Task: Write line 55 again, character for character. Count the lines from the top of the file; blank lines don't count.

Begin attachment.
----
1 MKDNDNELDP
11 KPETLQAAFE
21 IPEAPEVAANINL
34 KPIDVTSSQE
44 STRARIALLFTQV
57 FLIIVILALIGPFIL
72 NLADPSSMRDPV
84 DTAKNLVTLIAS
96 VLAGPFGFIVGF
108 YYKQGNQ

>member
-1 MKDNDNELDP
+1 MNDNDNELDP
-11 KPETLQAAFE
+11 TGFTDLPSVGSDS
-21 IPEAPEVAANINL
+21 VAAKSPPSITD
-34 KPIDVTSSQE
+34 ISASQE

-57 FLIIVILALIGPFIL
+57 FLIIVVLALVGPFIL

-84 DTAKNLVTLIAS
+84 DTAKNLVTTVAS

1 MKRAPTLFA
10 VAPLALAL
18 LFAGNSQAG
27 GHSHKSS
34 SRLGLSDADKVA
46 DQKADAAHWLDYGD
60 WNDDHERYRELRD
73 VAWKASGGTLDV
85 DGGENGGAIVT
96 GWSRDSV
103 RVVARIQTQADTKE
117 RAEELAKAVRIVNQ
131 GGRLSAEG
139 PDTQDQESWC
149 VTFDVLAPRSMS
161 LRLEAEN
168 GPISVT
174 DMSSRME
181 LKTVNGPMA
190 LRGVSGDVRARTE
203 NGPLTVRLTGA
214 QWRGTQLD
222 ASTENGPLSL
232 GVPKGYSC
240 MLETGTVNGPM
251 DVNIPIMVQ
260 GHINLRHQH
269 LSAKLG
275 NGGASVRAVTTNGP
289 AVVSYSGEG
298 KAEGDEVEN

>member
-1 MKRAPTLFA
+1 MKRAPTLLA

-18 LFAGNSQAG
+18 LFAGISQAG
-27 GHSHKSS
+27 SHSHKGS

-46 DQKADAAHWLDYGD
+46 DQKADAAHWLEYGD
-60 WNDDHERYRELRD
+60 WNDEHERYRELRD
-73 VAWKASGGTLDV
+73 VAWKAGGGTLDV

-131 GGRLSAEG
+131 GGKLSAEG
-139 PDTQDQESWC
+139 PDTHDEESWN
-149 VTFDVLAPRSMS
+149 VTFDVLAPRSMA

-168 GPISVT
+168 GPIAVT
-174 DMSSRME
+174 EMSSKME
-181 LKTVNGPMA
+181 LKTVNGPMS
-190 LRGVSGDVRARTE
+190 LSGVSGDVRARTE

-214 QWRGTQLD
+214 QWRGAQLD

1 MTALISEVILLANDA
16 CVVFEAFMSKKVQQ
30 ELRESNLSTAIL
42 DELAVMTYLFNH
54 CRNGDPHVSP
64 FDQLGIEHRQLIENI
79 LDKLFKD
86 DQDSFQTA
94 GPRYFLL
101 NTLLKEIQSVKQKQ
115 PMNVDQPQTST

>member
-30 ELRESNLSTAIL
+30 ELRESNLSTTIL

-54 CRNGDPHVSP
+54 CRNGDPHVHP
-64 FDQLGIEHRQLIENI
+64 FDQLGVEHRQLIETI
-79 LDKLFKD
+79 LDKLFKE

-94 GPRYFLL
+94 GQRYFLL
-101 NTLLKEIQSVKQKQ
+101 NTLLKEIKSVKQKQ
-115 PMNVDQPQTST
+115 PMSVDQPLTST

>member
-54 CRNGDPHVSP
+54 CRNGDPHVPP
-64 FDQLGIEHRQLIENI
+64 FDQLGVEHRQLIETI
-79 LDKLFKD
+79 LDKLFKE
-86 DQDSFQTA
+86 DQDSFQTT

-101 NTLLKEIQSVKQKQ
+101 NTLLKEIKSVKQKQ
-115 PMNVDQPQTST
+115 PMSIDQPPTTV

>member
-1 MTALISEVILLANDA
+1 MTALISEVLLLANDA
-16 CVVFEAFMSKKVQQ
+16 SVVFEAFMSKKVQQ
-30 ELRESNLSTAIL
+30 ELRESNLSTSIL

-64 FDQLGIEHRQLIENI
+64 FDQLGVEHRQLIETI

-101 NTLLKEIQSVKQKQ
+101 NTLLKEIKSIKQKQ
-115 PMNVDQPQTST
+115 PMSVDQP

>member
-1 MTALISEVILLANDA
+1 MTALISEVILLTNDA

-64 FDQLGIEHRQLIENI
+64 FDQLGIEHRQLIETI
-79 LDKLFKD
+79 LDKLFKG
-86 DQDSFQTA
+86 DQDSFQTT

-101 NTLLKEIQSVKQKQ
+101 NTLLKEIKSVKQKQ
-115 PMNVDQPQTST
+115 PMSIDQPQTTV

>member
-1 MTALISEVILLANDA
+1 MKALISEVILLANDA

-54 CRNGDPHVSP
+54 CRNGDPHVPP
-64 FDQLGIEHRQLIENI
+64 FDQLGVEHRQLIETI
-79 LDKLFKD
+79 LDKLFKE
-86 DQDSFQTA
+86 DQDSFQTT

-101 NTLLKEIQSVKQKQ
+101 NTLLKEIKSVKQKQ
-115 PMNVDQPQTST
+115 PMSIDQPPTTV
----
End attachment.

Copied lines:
>member